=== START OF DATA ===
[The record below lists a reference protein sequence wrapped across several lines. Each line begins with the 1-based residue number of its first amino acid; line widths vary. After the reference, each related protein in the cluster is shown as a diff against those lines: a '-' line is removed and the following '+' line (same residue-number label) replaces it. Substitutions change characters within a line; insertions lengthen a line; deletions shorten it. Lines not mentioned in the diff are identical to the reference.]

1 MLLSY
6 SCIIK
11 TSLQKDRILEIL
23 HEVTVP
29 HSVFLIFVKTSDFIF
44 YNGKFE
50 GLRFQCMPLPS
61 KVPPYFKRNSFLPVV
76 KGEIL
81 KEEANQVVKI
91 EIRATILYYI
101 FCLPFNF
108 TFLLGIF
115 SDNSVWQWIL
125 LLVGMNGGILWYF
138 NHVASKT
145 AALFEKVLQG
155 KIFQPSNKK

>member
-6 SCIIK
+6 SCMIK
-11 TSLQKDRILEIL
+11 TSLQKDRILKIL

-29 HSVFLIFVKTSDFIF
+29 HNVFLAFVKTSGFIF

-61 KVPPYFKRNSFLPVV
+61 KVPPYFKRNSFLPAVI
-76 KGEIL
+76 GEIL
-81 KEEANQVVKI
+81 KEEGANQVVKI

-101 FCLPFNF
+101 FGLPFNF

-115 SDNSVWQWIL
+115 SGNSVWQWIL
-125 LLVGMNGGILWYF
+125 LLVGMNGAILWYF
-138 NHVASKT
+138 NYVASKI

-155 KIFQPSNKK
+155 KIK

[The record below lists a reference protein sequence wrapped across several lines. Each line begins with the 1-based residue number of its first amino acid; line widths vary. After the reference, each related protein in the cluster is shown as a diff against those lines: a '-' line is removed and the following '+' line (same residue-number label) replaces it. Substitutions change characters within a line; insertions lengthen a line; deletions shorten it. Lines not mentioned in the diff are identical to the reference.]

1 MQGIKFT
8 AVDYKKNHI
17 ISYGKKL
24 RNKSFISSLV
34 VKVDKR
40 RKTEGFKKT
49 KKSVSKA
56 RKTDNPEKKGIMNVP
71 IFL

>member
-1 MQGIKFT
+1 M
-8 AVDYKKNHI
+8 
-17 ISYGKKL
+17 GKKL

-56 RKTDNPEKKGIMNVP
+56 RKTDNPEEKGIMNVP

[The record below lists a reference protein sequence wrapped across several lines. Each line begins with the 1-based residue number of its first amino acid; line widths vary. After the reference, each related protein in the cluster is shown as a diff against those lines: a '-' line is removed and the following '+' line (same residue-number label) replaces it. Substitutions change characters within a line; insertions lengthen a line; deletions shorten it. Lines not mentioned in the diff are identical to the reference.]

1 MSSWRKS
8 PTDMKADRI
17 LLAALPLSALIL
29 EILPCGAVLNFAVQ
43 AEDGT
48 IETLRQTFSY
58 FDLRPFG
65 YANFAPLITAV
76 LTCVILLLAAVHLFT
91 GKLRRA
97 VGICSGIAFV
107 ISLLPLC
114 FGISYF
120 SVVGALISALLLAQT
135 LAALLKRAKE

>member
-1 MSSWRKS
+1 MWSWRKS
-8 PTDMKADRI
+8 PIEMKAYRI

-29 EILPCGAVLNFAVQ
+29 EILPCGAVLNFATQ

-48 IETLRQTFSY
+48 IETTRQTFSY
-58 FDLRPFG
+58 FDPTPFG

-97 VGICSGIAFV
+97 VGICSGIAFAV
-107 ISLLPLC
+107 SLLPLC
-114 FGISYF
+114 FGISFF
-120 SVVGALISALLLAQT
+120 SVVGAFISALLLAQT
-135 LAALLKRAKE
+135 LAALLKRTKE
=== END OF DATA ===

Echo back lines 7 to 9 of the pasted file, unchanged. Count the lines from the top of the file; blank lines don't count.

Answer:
44 YNGKFE
50 GLRFQCMPLPS
61 KVPPYFKRNSFLPVV